What you’ll learn to do: describe latent learning and observational learning
Classical and operant conditioning are responsible for a good bit of the behaviors we learn and develop, but certainly there are other things we learn simply through observation and thought. Latent learning is a form of learning that occurs without any obvious reinforcement of the behavior or associations that are learned.
According to Albert Bandura, learning can occur by watching others and then modeling what they do or say. This is known as observational learning. There are specific steps in the process of modeling that must be followed if learning is to be successful. These steps include attention, retention, reproduction, and motivation. Through modeling, Bandura has shown that children learn many things both good and bad simply by watching their parents, siblings, and others. What have you learned by observation?
- Explain latent learning and cognitive maps
- Describe Edward Tolman’s experiment on latent learning
Although strict behaviorists such as Skinner and Watson refused to believe that cognition (such as thoughts and expectations) plays a role in learning, another behaviorist, Edward C. Tolman, had a different opinion. Tolman’s experiments with rats demonstrated that organisms can learn even if they do not receive immediate reinforcement (Tolman & Honzik, 1930; Tolman, Ritchie, & Kalish, 1946).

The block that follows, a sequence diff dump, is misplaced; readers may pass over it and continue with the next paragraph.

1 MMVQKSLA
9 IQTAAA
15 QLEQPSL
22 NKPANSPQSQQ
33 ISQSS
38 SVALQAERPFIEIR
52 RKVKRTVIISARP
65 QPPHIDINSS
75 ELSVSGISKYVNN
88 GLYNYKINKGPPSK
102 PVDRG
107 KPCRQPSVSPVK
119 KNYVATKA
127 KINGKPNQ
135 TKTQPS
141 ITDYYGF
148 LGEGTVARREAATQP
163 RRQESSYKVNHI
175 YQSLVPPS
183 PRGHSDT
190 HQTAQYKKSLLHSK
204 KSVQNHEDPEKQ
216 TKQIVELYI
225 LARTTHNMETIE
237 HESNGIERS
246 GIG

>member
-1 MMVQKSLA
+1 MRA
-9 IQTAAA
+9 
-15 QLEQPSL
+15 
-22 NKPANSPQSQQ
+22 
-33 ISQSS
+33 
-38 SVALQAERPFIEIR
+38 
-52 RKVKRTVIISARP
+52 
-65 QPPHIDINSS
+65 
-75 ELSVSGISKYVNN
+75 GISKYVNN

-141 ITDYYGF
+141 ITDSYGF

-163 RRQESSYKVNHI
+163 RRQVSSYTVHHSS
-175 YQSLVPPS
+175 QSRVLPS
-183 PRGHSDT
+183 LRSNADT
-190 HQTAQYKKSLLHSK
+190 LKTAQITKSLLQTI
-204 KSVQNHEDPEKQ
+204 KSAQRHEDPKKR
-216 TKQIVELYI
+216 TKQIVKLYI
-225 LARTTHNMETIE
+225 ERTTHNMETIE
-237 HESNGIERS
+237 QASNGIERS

Latent learning is a form of learning that is not immediately expressed in an overt response. It occurs without any obvious reinforcement of the behavior or associations that are learned. Latent learning is not readily apparent to the researcher because it is not shown behaviorally until there is sufficient motivation. This type of learning broke the constraints of behaviorism, which stated that processes must be directly observable and that learning was the direct consequence of conditioning to stimuli.
Latent learning also occurs in humans. Children may learn by watching the actions of their parents but only demonstrate it at a later date, when the learned material is needed. For example, suppose that Ravi’s dad drives him to school every day. In this way, Ravi learns the route from his house to his school, but he’s never driven there himself, so he has not had a chance to demonstrate that he’s learned the way. One morning Ravi’s dad has to leave early for a meeting, so he can’t drive Ravi to school. Instead, Ravi follows the same route on his bike that his dad would have taken in the car. This demonstrates latent learning. Ravi had learned the route to school, but had no need to demonstrate this knowledge earlier.